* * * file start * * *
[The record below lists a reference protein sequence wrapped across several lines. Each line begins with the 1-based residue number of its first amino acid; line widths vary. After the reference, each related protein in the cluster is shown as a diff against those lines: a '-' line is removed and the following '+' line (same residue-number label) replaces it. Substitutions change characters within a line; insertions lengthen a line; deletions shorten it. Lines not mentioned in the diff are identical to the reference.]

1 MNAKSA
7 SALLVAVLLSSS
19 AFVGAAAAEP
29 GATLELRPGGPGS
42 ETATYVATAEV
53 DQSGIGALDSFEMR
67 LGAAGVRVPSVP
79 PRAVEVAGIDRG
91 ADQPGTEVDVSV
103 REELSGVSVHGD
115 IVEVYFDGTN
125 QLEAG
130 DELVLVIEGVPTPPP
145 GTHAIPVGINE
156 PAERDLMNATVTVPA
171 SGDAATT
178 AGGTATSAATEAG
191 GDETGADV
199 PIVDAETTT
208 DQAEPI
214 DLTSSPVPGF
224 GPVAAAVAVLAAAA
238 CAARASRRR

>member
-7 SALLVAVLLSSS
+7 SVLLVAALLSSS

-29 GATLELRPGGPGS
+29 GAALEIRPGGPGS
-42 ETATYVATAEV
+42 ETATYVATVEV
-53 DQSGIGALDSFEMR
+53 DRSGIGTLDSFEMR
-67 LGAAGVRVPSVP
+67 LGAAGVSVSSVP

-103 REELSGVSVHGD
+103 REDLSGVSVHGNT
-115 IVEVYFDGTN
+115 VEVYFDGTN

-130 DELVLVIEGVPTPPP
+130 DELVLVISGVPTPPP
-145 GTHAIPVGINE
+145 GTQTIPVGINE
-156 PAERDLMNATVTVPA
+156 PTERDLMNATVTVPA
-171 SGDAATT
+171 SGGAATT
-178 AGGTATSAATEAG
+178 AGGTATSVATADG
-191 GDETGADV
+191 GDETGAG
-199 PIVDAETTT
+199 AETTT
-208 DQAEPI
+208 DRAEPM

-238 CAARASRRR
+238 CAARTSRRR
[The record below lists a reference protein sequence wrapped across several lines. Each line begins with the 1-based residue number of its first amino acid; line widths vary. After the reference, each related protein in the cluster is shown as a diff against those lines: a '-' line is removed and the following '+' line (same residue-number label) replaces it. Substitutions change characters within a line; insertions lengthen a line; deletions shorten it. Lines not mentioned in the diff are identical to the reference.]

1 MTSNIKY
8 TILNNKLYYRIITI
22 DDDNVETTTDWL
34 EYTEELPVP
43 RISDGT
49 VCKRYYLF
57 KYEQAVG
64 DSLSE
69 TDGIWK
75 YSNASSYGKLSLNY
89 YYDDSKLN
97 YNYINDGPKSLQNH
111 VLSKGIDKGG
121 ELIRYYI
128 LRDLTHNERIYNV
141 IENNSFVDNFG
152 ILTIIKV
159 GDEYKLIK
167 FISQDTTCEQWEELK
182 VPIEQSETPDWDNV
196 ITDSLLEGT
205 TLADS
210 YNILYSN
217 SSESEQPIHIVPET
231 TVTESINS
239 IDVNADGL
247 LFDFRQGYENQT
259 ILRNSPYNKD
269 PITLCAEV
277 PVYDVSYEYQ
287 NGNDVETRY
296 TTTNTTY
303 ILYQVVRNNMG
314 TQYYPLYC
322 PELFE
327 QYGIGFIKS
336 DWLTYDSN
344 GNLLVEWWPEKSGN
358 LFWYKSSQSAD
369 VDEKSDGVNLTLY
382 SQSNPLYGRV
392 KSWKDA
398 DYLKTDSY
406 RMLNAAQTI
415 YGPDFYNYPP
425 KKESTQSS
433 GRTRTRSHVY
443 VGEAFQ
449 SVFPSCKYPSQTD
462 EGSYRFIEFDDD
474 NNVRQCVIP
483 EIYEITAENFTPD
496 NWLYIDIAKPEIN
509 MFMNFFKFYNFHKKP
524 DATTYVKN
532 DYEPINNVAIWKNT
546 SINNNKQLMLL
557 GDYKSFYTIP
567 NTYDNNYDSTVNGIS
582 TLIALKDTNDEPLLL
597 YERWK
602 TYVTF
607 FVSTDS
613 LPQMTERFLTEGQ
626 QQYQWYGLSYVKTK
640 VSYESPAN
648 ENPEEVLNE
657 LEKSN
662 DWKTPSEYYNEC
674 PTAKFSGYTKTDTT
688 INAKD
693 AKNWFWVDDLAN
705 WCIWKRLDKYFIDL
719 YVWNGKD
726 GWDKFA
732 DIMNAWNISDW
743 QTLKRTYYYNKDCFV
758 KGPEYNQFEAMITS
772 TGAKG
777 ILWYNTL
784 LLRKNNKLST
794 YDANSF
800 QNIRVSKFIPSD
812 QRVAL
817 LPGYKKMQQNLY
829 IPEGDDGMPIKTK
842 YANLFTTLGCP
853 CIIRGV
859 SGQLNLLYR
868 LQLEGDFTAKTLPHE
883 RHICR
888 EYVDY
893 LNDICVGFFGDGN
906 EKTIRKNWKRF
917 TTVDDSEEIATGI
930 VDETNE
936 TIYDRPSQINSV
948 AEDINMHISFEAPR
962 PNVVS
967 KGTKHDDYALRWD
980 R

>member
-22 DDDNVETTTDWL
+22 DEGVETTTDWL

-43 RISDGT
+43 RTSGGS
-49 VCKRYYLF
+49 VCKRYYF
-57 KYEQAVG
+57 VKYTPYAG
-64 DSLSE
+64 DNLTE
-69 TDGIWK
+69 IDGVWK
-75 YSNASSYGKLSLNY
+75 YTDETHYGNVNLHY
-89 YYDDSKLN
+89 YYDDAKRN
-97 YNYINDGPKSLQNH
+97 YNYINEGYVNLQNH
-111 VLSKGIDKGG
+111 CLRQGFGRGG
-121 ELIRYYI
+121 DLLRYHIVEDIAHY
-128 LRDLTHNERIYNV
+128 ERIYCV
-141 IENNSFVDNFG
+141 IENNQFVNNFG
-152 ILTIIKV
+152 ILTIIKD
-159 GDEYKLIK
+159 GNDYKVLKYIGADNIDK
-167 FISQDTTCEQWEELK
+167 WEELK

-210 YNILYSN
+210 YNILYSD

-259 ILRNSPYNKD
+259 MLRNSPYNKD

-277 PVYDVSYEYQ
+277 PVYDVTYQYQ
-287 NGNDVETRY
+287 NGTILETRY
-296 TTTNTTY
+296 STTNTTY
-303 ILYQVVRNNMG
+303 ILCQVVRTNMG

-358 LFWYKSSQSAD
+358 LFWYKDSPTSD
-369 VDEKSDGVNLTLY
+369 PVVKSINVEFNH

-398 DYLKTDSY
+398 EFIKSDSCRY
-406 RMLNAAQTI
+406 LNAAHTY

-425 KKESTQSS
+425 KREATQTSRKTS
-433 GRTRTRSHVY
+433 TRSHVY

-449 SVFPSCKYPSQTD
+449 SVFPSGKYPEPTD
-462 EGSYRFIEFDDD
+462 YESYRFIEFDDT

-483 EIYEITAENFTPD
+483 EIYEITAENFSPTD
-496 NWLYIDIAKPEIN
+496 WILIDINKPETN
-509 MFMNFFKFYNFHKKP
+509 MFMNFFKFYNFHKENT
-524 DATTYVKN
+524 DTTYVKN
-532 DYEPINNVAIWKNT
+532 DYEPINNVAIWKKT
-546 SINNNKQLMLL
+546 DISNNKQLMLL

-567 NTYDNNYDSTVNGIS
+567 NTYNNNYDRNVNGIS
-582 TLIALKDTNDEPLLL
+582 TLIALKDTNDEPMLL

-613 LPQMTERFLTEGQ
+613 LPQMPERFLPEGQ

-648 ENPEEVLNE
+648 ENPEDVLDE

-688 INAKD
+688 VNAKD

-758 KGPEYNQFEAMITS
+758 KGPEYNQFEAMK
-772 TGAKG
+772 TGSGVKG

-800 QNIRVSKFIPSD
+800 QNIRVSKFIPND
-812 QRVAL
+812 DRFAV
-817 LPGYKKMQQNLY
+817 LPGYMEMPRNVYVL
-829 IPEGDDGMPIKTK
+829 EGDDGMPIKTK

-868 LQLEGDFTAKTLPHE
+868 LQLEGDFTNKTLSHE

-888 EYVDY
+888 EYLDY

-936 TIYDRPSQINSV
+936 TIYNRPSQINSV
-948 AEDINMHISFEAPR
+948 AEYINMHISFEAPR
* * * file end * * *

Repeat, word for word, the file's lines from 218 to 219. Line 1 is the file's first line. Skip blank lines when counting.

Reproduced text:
+449 SVFPSGKYPEPTD
-462 EGSYRFIEFDDD